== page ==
Twenty years ago, at the height of my ski-bunny days, I could not ignore the fact that I enjoyed snow more watching it fall from inside a cozy cabin. Over the years, this truth has taken over that part of my adventurous spirit that governs icy recreation. With visions of the Winter Olympics (Vancouver 2010, Calgary 1988) dancing in my head, I had ruled out much of Canada as a destination for future vacations.
Until I was assured by some trustworthy Canucks that four seasons happen across the Great White North, and right now, the days there are much warmer and longer than what San Francisco can muster during any given summer. I recently journeyed to Whistler to stockpile Vitamin D (at an elevation of 2,200 feet, pure, unadulterated, no-smog sunshine is inescapable), a preventative measure against the cold, gray skies of home.
The private dock at Nita Lake Lodge offers kayaks, canoes, and standup paddle boards for guests.(Courtesy Nita Lake Lodge)
Since ski-in/ski-out privileges were not required, I opted for the only hotel in Whistler where the peaks meet the shore for maximum outdoor enjoyment. Located at the base of Whistler Mountain, Nita Lake Lodge (a 2016 Travel + Leisure World's Best award winner) is a modern chalet with oversized studios and suites overlooking a glacier-fed lake. The sun rises around 4:30am this time of year, so be sure to close the black-out curtains fully if you want to sleep past dawn—the big, downy beds are worth the extra shut-eye. For better or worse, I awoke with the sun, marveling at how many other people are up and at 'em at this time of day. Insomniacs? Sunshine hoarders? Vacation overachievers? Whatever their reasons, they picked a good spot to reach the fullest expression of their personality profile (I happen to identify with all three).
One of seven derailed boxcars on the Train Wreck hike.(Courtesy Tourism Whistler)
Two months ago, Nita Lake was frozen, but now that it's thawed, the calm, glassy waters and petite surface area make it a great spot for squeezing in a quick kayak, canoe, or SUP sesh between your other activities. Even novices can trace the circumference of the lake in their transport of choice (rentals are free for hotel guests) within 45 minutes. Don't be fooled by the high-70s temps—a freeze warning is in full effect for anyone that falls into the drink. // For the balance-challenged, Nita Lake Lodge's onsite Loka Studio, offers yoga classes ranging from relaxing restorative to athletic ashtanga. Got back issues? Try a Yoga Wall class, where spinal alignment is facilitated by ropes and hooks securely anchored into a wall. Think medieval torture without the medieval or the torture. // Two popular summer hikes in Whistler are worth venturing off property for: At the turn-around point of the 3.1-mile roundtrip Train Wreck hike, you'll find a forest graveyard of old Canadian Pacific boxcars that derailed decades ago. In that time, graffiti artists have made the rusty cars their canvases. Once difficult to access, a new suspension bridge across the Cheakamus River makes for a safe and easy stroll to the colorful wreckage. // The Peak 2 Peak 360 Experience is a summer pass that allows access to two mountains' worth of gondolas, chair lifts, and hiking trails, including Pika's Traverse, a five-mile round-trip hike between towering walls made of snow (yes, even in summer). // When in lumberjack country, do as the lumberjacks do: Throw axes for fun. At Forged Axe in Whistler's industrial area, Function Junction, you'll learn to safely hurl a fresh blade into a wooden bullseye, a skill that can be finessed inside of an hour and come in handy in situations where precision focus and effortless daredevilry go hand in hand. Cirque du Soleil, here you come. // Soak sore muscles at Scandinave Spa, a hydrotherapy oasis amid wildflowers and alpine trees. For total relaxation, follow their mantra, "Hot, Cold, Relax," for a few rounds, making your way through various eucalyptus steam rooms, dry cedar saunas, Nordic plunges, warm whirlpools, and sunbaked hammock enclaves.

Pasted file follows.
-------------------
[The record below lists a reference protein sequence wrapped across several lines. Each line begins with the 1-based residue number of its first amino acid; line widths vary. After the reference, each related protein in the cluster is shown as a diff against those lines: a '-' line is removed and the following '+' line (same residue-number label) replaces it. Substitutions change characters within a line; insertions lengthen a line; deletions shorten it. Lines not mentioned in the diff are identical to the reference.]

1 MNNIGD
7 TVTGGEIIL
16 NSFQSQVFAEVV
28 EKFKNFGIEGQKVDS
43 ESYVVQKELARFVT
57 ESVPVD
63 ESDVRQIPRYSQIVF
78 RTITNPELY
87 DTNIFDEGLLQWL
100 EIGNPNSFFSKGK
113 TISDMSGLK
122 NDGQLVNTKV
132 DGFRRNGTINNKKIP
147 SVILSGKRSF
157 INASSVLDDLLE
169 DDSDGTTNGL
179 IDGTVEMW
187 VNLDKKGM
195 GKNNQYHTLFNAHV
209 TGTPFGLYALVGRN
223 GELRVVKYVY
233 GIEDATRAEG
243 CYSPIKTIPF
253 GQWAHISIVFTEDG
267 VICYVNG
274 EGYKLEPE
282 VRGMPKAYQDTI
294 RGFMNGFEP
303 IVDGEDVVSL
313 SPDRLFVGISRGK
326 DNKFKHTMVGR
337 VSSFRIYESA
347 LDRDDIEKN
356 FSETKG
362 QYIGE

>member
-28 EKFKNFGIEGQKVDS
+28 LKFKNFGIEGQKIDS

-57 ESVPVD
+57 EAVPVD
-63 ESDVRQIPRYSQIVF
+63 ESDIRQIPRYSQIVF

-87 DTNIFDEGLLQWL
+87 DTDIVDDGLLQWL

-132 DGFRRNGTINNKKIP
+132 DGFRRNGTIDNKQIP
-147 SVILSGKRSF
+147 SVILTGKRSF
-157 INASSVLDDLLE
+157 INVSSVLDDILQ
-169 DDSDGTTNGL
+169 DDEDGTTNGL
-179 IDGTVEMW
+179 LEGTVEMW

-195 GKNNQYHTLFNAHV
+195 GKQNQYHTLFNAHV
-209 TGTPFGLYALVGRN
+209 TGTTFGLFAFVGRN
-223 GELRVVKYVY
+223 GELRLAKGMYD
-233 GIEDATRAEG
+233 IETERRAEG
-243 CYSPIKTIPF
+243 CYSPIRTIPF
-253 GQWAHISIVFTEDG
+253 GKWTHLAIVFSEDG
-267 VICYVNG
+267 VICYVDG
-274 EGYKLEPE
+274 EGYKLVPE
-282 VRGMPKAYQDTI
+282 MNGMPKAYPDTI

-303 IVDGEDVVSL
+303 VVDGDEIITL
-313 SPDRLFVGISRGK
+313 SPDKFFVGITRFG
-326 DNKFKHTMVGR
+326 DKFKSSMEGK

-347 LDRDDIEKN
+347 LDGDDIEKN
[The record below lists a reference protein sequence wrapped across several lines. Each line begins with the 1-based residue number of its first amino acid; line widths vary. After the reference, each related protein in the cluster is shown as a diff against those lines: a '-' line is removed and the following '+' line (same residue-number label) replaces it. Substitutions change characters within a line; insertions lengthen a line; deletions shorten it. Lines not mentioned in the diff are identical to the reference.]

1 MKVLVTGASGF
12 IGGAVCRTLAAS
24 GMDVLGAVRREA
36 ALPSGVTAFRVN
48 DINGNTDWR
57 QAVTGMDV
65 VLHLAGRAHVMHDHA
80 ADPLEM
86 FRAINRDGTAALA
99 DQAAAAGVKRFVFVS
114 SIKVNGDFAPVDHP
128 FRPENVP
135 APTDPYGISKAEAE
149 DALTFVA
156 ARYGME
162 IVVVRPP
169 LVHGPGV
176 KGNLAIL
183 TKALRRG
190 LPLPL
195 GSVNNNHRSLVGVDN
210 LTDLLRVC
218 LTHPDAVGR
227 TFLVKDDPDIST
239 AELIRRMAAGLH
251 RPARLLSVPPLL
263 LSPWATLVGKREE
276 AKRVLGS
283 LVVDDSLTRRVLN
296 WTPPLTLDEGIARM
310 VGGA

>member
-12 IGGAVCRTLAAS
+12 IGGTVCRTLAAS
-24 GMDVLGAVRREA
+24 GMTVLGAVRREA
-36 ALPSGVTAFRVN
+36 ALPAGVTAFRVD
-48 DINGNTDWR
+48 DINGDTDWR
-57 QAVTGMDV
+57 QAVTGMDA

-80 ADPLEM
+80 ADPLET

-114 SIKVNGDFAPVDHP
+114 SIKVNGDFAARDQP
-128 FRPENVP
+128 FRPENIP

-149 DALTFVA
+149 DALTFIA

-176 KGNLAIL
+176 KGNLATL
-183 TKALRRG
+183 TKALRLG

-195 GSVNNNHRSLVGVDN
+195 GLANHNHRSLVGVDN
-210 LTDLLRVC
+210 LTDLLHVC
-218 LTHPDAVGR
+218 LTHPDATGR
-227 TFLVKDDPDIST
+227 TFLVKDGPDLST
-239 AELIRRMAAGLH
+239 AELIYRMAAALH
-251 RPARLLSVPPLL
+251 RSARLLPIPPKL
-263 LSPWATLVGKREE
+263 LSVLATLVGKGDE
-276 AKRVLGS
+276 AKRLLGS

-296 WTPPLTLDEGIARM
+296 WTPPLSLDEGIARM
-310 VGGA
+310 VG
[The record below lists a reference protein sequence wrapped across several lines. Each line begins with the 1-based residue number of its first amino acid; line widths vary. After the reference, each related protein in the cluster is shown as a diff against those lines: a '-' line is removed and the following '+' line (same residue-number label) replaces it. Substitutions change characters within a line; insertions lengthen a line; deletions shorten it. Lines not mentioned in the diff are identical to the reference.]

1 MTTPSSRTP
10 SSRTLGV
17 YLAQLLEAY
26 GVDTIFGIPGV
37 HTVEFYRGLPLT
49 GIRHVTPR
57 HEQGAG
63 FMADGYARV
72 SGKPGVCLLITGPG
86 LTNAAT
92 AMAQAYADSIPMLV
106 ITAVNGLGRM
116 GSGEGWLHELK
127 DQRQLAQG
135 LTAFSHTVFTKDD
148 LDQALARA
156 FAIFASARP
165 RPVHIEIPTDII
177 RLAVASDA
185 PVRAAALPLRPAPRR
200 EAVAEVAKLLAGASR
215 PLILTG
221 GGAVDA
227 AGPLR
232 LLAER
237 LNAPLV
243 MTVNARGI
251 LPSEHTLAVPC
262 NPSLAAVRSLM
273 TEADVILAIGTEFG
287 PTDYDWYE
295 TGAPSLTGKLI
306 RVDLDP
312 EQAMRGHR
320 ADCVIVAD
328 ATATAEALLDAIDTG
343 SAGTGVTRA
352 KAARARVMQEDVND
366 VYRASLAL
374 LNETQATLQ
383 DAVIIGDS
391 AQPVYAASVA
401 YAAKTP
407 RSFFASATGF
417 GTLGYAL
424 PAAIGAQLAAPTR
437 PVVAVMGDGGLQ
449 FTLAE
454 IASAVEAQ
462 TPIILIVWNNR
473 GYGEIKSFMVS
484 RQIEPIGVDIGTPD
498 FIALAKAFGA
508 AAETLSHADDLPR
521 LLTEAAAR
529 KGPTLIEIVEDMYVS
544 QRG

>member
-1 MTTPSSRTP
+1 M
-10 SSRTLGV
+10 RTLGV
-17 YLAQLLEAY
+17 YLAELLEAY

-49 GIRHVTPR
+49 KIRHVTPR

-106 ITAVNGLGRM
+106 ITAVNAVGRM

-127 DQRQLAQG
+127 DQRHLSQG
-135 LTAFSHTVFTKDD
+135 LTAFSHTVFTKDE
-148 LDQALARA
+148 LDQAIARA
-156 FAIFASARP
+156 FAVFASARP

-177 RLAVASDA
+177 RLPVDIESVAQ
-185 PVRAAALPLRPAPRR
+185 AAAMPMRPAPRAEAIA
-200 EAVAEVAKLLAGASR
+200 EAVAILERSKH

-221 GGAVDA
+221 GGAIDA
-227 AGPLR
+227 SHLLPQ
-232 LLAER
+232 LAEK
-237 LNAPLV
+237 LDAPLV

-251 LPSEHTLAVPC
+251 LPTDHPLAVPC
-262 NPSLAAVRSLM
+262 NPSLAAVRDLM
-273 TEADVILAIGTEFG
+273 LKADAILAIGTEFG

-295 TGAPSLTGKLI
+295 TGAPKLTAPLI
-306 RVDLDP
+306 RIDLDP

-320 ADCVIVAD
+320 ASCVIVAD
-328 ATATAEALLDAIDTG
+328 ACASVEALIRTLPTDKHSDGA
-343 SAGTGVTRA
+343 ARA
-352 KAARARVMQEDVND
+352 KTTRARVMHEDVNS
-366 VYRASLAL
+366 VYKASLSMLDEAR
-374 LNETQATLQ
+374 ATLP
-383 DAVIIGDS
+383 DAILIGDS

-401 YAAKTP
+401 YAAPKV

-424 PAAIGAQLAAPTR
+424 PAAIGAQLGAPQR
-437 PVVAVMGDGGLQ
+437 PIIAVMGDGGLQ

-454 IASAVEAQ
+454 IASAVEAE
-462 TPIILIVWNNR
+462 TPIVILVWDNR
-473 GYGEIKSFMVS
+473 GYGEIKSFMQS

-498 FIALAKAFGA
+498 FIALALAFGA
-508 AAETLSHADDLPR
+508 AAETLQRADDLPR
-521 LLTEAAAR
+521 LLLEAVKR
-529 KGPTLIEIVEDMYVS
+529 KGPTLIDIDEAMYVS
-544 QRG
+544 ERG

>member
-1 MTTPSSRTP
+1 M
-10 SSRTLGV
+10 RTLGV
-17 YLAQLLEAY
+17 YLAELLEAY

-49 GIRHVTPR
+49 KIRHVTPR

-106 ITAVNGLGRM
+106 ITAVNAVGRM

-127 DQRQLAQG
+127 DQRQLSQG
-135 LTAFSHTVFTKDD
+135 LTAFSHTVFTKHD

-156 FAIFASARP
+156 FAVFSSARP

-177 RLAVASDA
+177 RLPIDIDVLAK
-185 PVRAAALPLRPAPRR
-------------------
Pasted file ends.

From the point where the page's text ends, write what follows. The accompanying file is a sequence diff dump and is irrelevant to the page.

Gourmet shoreline eats at Nita Lake Lodge.(Courtesy Nita Lake Lodge)
In Function Junction, the Green Moustache offers tasty vegan bowls veggies and grains—your chompers are in for a workout. Get the Buddha Bowl with brown rice, quinoa, kale, raw shaved beets and an umami-tastic dressing made with nutritional yeast—add creamy avocado and you'll have reached your weekly quota for roughage in one sitting. // At Alta Bistro in Whistler Village, the hearty and sophisticated Canadian cuisine is thoughtfully crafted from locally sourced provisions. Don't miss the elk tartare-and-foie gras parfait, a rich and savory dish with unexpected add-ins (hello, cocoa nibs) that only deepen the flavor. The cauliflower pakoras, lightly fried and served on a bed of fresh nettle-and-cilantro hummus, taste indulgent but pass for healthy. // For a pinch-me experience, dine on the lakeside patio at Nita Lake Lodge's Cure Lounge. There, the veggie burger—a crisp, Indian-spiced chickpea patty—is as satisfying as the beef version, especially if you top it with thick onion rings. The cocktails—namely the Hemingway's Daughter, a refreshing grapefruit juice-and-rosé concoction served over sorbet and sprinkled with flower petals—are as stunning as the sunsets, which light up the sky behind Sproatt Mountain in pink and orange hues around, oh, 9:30pm. Paging Annie Lennox—this is what sweet dreams are made of.
Getting There: United Airlines operates multiple nonstop flights daily from SFO to Vancouver (YVR). From there, grab a seat on Pacific Coach Lines for a 2.5-hour bus ride on the Sea-to-Sky Highway into Whistler. Nita Lake Lodge offers an eight-night wellness package (from $2,475 plus tax, double occupancy, subject to exchange-rate fluctuations) that includes accommodation, three spa treatments, and a five-class pass to Loka Yoga Studio. Available all year.